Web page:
Donovan McNabb Wants The Overtime Rules Back The Way They Were







NFL Network analyst Donovan McNabb is calling for a carbon copy of the original overtime rules. As for ties, he would vow to "just play football" until somebody wins.

NFL Network analyst Donovan McNabb is calling for a carbon copy of the original overtime rules. As for ties, he would vow to “just play football” until somebody wins.

We all remember when Donovan McNabb led the Philadelphia Eagles to a tie against the Cincinnati Bengals – and how he thought the game would continue after that one and only 15-minute overtime period.

Suddenly, the retired quarterback and now NFL Network analyst (who, by the way, you’ll be hearing a lot from on NBC Sports Radio – you’ve been warned) has become an expert on overtime in the NFL: he basically wants the overtime rules, which were modified to give the team losing the coin toss at least one possession for OT in the playoffs in 2010, and eventually the regular season as well, two years later, reinstated to its previous form.

This during a roundtable segment on Saturday’s “NFL Total Access” program on NFL Network, in which host Andrew Siciliano asked panelists which rule they would change if they were NFL commissioner for a day. Analyst Brian Baldinger made a case for simplifying “overlitigated” plays that may be ruled differently by officials, and guest analyst, Indianapolis Colts linebacker Dwight Freeney, wants an end to “cut blocks” from offensive linemen or tight ends.

But McNabb, well, he wants to go back to the future.

Transcript below:

DONOVAN McNABB: You know what? I know everyone will probably entertain themselves with mine. You know, and my Twitter followers, you’ll love this one, but I’m going to talk about the overtime rules. I’d rather — let’s get back to normal football, and if it goes to overtime, hey, first — first touchdown, first field goal wins, and the game is over. We all know, hey, if you score a touchdown, it’s over; if you kick a field goal, do you kick an onside kick, then it’s like, they have possession of the ball, game is [over]…

BRIAN BALDINGER: Do you play it all through the season, all the way until someone wins?

McNABB: Regular season — you know, you get into overtime in the regular season, you kick a field goal, the game is over.

ANDREW SICILIANO: I’ll ask: what about ties?

McNABB: [Laughter] Well, well, ties, hey, in the regular season, I was part of a tie —

SICILIANO: But, do you want to ban ties? I’d ban ties.

McNABB: You know what, let’s just play football. Let’s continue to play football. We have nowhere to go, the fans have nowhere to go, hey, let’s — whoever kicks a field goal or scores a touchdown, game is over.

BALDINGER: Injuries, injuries that happen in the second overtime?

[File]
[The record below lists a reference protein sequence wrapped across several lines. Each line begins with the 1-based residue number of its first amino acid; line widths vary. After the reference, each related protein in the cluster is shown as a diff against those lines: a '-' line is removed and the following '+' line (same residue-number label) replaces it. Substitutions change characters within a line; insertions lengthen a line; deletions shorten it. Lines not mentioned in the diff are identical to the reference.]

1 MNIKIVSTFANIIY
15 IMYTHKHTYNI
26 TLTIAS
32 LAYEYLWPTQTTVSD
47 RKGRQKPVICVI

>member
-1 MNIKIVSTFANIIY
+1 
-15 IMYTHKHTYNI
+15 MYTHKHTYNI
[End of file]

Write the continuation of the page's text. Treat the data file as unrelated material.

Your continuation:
McNABB: We’re, we are never, in the NFL, worried about injuries. We’re worried about ratings. And money. So it’s not that, how long it goes, and, you know, if somebody gets hurt — play till somebody wins.

PA. NFL Network Viewers Denied Tebow Time

NFL Network viewers in Philadelphia and Pittsburgh - including Steelers linebacker LaMarr Woodley - were not able to view Friday night's Jets/Bengals broadcast, forcing Rich Eisen to address the odd situation via Twitter.

It’s as if the Keystone Kops were controlling the cable operations in the Keystone State.

On Friday night, as the New York Jets and Cincinnati Bengals were preparing for their first preseason action of the year – and Tim Tebow’s all-important first official snaps in a Jet uniform – many viewers of NFL Network instead were greeted with a replay of Thursday night’s Ravens/Falcons preseason tilt.

Including, for some reason, viewers in the Philadelphia area.

“Someone want to explain to me why NFL Network has a replay of the Falcons/Ravens game on and [not] Jets/Bengals?”, asked Dan Rodgers of Lower Merion, PA, moments after the game had started.

And Berwyn resident Stephane Hardinger expressed outrage, demanding: “I MUST SEE TIMOTHY TEBOW PLAY.”

Philadelphia was not alone in their lack of Tebow Time, as it appears NFLN viewers in Pittsburgh were also affected – including one LaMarr Woodley, who has only been the outside linebacker for the Pittsburgh Steelers for the last six years.

“What channel the Jets game on?,” he tweeted to his 133,000+ followers at around a quarter to 8 PM. Moments later, he would personally tweet NFL Network’s Twitter account seeking answers.

Even viewers from “the sticks of PA” chimed in expressing their incense of not being able to watch Tebow and Co.

In fact, viewers from Virginia to Indiana had been watching the replay of the Ravens’ 31-17 road rout of the Falcons instead of what would be the Bengals beating the Jets 17-6.

What went wrong?

No, not with Tim Tebow or Mark Sanchez, but with NFL Network’s apparent botching of this blackout in areas outside of New York – very far outside New York, it looks like.

Even though it’s only a preseason game, and despite the fact that the Jets were on the road in this preseason game, WCBS-TV, which carried the contest in New York, has requested the game be blacked out on NFLN in the greater New York metro.

Being situated in New York, I can confirm that I saw Ravens/Falcons on NFLN on Friday night. And when I flipped over during a commercial break on WCBS’ Jets/Bengals coverage to NFLN, for no particular reason, to watch day-old Ravens/Falcons footage, I saw Verizon FiOS insert a local ad break right in the middle of a drive.

I can understand if CBS asks for NFL Network – which was carrying WCBS’ feed of the game, thus may have lied within CBS’ request – to show alternate programming in New York so that more viewers would watch the Jets/Bengals game on WCBS’ air. (It’s moot, given that Time Warner and Cablevision, the two major cable companies in NYC, don’t even carry NFLN, but that’s beside the point.) As such, even viewers in Connecticut and New Jersey were affected by this blackout request. And so, NFLN, rather than just go dark for three hours, had beamed the Ravens/Falcons game to areas in New York City, as well as Connecticut and New Jersey.